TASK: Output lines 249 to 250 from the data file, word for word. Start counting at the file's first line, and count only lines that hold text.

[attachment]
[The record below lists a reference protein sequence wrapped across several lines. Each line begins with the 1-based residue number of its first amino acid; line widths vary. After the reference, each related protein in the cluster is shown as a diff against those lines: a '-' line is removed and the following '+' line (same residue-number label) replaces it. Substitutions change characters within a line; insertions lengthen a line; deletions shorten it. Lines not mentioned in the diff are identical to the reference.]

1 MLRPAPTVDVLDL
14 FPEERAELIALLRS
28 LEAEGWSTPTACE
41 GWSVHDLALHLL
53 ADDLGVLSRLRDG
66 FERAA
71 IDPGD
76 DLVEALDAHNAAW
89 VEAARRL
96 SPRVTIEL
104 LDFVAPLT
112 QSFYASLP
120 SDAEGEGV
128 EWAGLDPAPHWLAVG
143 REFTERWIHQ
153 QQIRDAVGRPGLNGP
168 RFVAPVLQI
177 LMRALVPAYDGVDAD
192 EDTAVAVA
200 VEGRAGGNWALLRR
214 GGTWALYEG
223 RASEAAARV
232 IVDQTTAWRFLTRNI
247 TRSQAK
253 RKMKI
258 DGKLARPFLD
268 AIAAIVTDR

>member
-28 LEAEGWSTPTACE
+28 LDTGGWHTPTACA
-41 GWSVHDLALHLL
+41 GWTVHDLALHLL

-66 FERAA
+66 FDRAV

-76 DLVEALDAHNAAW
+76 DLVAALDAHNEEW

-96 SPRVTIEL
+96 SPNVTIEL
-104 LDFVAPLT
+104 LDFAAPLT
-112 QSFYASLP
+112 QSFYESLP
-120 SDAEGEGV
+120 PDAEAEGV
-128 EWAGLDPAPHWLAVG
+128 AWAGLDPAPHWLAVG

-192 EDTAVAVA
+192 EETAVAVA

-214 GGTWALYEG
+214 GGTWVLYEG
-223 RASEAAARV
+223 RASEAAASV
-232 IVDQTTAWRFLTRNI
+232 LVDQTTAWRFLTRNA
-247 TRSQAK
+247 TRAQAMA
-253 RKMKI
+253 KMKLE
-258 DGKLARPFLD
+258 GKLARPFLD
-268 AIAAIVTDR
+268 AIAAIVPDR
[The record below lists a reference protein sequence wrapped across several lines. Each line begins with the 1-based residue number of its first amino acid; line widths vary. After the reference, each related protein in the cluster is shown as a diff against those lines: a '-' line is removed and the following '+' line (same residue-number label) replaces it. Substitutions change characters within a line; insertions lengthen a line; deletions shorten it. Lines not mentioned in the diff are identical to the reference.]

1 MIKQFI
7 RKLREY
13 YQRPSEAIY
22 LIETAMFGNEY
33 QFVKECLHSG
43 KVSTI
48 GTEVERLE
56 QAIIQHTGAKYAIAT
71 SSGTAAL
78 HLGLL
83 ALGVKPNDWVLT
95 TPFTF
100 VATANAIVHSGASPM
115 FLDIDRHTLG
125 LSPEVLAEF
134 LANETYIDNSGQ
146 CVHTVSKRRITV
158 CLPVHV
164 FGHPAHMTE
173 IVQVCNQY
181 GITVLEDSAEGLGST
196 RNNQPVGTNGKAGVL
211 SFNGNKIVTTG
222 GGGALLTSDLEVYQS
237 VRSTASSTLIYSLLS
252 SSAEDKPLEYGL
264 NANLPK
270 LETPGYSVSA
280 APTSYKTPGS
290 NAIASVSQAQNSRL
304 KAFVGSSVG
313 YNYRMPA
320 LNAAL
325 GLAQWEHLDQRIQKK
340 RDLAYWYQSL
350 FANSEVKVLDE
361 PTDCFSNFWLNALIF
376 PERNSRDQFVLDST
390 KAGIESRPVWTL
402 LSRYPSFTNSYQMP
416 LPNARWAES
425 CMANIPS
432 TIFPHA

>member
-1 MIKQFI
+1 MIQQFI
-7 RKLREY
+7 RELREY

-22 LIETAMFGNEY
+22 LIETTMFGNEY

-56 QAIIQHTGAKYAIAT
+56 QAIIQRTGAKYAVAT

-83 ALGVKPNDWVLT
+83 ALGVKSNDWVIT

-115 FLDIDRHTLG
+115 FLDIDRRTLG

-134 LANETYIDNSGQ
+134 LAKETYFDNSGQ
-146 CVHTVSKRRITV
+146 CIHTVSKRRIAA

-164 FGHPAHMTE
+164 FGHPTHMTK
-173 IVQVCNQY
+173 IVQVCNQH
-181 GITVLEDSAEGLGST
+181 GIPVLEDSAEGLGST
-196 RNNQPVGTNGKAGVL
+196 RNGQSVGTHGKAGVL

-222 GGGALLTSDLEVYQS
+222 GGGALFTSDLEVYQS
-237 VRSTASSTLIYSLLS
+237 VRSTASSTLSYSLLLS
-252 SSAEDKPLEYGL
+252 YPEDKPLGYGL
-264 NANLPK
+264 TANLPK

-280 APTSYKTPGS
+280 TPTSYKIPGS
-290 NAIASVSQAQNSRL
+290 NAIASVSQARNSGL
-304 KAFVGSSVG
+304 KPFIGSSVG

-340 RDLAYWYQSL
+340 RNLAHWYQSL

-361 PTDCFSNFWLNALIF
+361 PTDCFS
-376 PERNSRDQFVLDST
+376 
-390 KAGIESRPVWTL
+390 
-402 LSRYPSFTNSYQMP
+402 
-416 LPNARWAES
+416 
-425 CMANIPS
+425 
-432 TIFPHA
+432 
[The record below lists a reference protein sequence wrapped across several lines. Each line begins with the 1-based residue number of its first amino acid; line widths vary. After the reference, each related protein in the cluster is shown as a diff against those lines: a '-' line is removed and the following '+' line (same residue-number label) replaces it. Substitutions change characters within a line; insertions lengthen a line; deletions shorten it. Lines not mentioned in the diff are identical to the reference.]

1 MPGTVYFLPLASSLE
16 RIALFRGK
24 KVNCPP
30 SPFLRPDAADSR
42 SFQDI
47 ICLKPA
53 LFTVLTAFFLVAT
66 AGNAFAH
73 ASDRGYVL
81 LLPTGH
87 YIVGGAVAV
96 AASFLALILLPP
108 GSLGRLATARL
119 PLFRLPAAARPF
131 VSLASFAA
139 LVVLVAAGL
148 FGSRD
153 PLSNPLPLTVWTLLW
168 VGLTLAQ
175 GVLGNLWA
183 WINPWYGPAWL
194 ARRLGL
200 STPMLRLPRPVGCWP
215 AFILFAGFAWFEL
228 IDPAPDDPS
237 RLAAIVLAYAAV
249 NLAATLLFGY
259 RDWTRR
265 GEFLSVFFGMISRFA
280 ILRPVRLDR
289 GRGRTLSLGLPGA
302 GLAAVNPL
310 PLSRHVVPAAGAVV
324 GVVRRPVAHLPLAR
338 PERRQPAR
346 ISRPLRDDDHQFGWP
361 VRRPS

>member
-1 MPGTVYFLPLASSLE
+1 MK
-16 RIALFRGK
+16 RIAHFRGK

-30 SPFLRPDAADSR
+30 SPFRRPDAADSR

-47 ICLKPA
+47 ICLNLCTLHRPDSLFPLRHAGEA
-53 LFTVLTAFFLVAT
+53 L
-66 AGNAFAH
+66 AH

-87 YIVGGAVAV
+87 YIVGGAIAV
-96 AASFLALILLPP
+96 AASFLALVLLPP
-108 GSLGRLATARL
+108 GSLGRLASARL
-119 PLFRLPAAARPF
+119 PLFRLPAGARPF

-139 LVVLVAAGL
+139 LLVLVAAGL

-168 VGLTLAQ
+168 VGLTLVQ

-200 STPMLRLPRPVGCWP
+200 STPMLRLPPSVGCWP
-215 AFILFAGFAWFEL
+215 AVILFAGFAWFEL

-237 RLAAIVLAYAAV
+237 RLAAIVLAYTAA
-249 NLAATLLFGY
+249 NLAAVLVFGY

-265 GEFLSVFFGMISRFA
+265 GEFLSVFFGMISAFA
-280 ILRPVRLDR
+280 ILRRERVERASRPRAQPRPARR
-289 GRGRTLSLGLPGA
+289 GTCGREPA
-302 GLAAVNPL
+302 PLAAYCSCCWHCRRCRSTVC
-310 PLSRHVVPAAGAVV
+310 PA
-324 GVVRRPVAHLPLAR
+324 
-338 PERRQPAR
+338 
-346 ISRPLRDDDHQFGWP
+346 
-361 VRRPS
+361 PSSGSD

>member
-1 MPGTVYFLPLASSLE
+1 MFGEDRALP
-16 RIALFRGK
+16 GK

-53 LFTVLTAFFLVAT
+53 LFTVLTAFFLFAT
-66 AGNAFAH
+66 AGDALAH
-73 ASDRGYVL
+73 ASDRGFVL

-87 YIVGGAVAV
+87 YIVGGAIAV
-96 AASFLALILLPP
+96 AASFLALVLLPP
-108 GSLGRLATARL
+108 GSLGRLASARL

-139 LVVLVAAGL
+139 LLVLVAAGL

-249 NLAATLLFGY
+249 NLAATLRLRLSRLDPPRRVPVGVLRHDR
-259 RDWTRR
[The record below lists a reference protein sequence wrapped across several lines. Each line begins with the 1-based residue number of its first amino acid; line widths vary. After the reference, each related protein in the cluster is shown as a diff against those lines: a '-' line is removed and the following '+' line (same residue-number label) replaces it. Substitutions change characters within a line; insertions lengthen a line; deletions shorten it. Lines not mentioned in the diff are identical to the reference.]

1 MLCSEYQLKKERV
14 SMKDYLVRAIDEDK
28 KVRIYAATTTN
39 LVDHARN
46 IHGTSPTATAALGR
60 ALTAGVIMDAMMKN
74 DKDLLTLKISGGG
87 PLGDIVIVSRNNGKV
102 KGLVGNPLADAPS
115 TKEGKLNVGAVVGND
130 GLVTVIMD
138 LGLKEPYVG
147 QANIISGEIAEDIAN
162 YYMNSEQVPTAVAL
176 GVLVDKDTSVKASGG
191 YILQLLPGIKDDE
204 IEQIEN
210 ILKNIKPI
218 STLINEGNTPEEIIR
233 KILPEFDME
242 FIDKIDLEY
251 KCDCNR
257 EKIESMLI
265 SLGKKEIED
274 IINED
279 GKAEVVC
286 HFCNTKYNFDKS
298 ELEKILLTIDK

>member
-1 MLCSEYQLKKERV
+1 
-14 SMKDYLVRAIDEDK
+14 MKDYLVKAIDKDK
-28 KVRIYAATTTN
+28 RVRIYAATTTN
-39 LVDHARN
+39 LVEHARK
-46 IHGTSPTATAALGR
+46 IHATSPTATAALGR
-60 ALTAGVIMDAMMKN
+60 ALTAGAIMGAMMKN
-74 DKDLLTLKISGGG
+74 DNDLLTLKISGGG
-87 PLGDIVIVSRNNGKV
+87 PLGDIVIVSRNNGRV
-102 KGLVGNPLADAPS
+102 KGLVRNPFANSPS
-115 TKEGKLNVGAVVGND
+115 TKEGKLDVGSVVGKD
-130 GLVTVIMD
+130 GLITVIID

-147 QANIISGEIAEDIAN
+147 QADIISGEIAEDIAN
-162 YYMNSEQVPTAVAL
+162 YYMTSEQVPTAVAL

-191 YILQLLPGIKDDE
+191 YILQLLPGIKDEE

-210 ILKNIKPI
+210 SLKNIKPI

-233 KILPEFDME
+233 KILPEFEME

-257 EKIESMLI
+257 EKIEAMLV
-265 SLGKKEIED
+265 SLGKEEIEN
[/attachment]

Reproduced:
+346 
-361 VRRPS